by Dan Rafter
David Hardy, managing director at the Louisville office of CBRE, agreed that the hottest market in Louisville today is industrial. Louisville has become a magnet for users seeing to centralize their distribution options, Hardy said.
“We are very much on the radar screen for a lot of the institutional owners,” Hardy said. “We have a good, healthy market for developers here.”
But while the industrial market is fueling the commercial real estate market, Louisville is also taking steps to attract more tourists to the area. That is providing a boost to the region’s restaurant and retailers, Hardy said.
In fact, Louisville is developing a reputation as a foodie town, Hardy said.
“The bourbon craze that has been going on is fueling a lot of tourism and interest in our city,” he said. “That has been a big plus. We also have a very fast-growing urban-housing mentality growing here. We are seeing some very modern, urban ground-up construction for some high-end multifamily projects.”
What brings tourists and new residents to Louisville? Hardy pointed to those new restaurants and retailers, of course. But he also said that the general strength of the city’s downtown core has had a positive impact.
Millennials, Hardy said, are increasingly living and visiting downtown Louisville. There’s a minor-league ballpark here; the University of Louisville’s basketball facility, which also hosts concerts and other events; there are trendy bars; and restaurants that are serving gourmet meals.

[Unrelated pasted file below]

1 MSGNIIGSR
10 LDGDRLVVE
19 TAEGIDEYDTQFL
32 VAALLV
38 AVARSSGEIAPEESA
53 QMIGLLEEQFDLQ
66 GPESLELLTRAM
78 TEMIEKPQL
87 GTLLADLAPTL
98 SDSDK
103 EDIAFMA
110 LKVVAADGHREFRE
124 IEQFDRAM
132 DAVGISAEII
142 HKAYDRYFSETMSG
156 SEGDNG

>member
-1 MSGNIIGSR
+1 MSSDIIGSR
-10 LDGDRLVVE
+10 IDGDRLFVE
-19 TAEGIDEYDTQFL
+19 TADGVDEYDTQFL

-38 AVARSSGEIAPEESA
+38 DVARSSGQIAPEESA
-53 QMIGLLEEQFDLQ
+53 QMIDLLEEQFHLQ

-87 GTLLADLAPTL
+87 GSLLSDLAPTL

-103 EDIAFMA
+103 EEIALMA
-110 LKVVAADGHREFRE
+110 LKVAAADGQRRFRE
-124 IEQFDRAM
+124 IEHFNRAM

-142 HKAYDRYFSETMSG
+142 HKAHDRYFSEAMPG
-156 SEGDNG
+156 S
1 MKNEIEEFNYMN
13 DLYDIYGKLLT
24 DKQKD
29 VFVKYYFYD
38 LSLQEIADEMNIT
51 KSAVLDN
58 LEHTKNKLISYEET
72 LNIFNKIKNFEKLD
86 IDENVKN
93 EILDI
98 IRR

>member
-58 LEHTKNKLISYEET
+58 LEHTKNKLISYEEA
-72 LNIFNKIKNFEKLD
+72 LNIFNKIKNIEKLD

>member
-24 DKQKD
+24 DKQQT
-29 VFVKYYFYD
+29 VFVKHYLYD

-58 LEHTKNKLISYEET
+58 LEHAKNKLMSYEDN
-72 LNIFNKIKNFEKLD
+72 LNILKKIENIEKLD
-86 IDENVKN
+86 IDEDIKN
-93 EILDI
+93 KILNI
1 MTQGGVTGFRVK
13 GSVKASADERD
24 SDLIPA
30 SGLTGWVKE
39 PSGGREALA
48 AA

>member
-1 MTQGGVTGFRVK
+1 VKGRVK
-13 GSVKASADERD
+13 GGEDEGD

“We just have a great downtown,” Hardy said. “Everything we have there is helping to draw a lot of folks downtown who historically not have been people who ever frequented that part of the city.”
As more people head to downtown Louisville, developers are responding. In the Spring of 2018, the high-end Omni hotel will open in the city’s downtown. To Hardy, this project is a key one for the urban core of Louisville.
“That is a real stamp of approval that lures other developers to town,” Hardy said. “There is so much exciting stuff happening around the downtown. It is a lot more appealing environment for the younger workforce. It’s about reversing the brain-drain of our young people getting educated and heading off elsewhere for jobs. More of those efforts are paying off today. The restaurants and nightlife in and around downtown is playing a big role in making Louisville a more attractive city to these young workers.”
The softest commercial market in Louisville right now might be the downtown office sector. Hardy said that this market isn’t struggling, exactly, but it’s not been particularly vibrant in recent years, either. There just aren’t many tenants reserving large swaths of office space in the city’s downtown.
As for the future? Hardy likes what he sees in Louisville.
“I don’t see anything changing dramatically in the near future,” he said. “I think consumers are still active, so the retail market should remain strong. The office market is, overall, healthy. The industrial sector is certainly strong. We are seeing a lot of spec development in industrial. But that has not been an issue in the last several years. Everything that was built was absorbed, more or less. So demand seems solid in Louisville. Everyone is still busy and bullish.”